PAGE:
Daiki Hashimoto won two gymnastics gold medals for Japan at the Tokyo 2020 Olympics ©Getty Images

Leading sportspeople including Tokyo 2020 gold medallists Daiki Hashimoto and Akira Sone have taken part in a Japanese Olympic Committee (JOC) workshop designed to benefit the next generation of "symbol athletes".

Symbol athletes are selected by the JOC to serve as leaders in the Japanese sports movement, with 12 featuring at the home Olympic Games in Tokyo last year.

Mai Murakami earned a gymnastics bronze in the women's floor exercise event at Tokyo 2020.

He was one of four athletes who took part in the first session, alongside London 2012 men's team foil fencing silver medallist Kenta Chida, high jumper Naoto Tobe and former Japanese international footballer Kengo Nakamura.

Nakamura detailed some of the characteristics he believed were required to be successful as a professional athlete, including "flexibility and adaptability", "the ability to assert one's opinion" and "the ability to listen to the other person's story".

"I don't think there is a player who will succeed all the time," said Nakamura, who made 68 appearances for Japan.

"Rather, it is important how to recover when it fails."

Nakamura also advised the 15 next symbol athletes at the workshop to "believe in your own potential", adding: "I want you to always have the feeling of improving without closing the possibility."

Athletes discussed their preparations for Tokyo 2020 and their sporting journeys.

Former Japanese men's football international Kengo Nakamura stressed the importance of recovery from failure during the workshop ©Getty Images
Former Japanese men's football international Kengo Nakamura stressed the importance of recovery from failure during the workshop ©Getty Images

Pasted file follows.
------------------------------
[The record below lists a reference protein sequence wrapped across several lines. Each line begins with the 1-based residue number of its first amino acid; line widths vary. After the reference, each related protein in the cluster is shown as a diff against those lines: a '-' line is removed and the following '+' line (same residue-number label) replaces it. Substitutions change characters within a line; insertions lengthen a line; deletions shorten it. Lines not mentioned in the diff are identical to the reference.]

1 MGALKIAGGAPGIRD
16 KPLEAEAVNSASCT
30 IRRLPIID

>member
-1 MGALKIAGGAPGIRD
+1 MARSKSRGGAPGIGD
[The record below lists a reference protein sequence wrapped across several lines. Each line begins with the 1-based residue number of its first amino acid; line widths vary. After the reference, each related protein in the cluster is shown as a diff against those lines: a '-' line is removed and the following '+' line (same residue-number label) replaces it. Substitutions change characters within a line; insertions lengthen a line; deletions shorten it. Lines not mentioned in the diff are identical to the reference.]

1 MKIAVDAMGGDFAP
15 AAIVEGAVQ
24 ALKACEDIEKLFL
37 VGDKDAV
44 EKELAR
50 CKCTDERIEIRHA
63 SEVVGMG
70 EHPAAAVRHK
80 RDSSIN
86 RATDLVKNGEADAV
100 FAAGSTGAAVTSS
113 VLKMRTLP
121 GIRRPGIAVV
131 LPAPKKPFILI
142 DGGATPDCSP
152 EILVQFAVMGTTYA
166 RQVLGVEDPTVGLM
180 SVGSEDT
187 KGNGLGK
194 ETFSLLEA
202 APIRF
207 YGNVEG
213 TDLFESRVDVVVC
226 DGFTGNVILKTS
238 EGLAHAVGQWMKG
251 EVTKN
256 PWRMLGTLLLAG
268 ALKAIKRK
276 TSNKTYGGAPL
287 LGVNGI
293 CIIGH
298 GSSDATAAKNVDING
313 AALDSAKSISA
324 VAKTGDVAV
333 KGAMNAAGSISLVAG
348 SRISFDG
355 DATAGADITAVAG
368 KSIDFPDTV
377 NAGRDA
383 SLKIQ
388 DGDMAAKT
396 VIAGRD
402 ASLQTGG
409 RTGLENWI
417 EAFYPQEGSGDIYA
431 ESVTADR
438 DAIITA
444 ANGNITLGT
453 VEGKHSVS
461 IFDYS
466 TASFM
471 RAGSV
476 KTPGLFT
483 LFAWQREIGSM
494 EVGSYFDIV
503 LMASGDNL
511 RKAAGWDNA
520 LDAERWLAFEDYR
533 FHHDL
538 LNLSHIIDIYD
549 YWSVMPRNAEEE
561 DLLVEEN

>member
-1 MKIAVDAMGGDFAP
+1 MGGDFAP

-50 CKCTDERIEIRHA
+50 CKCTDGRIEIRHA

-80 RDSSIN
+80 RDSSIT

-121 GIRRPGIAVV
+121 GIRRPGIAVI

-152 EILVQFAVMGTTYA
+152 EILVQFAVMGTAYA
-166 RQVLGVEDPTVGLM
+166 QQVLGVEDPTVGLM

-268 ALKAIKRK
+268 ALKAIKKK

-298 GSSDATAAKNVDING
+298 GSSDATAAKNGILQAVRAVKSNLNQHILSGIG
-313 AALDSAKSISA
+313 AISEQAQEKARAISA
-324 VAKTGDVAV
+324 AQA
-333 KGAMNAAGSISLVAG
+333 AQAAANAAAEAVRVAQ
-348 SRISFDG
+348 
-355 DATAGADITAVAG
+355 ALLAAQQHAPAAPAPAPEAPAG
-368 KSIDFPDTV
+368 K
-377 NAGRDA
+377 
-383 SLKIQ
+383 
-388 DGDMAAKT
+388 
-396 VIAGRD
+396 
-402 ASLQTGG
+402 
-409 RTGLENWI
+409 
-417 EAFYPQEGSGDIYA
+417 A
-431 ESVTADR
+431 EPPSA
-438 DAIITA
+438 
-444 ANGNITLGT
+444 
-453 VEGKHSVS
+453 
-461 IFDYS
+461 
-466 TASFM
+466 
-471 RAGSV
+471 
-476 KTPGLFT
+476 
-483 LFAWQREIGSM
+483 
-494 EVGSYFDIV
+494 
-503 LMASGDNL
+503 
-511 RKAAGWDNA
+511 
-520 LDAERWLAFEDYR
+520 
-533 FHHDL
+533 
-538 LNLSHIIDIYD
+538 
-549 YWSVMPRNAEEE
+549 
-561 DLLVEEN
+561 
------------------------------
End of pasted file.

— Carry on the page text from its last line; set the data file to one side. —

In the second part of the online meeting, reigning Olympic champions Hashimoto and Sone discussed their routes to gold on home soil, including how they adapted to the one-year delay to the Games because of the COVID-19 pandemic.

Hashimoto triumphed in the men's all-around and horizontal bar gymnastics events and helped Japan to team silver, while Sone came out on top in the women's over-78 kilograms weight division in judo as well as collecting a mixed team silver.

The JOC's director of integrity education Daisuke Ueda rounded off the workshop, making a case for the positive impact sport can play in society.

"People who play sports should do their best to play clean and fair," Ueda commented.

"So, I hope that you will give me courage, excitement, and hope.

"And I will express my gratitude to those who support me in a way that can be conveyed properly.

"With the young power and ideas of everyone here, I think there will be various approaches.

"I think that if each and every one of you can do it, the distance between sports and society will be shortened."

Japan finished third on the medals table when Tokyo held the Olympics for the second time, earning 27 gold medals, 14 silvers and 17 bronzes.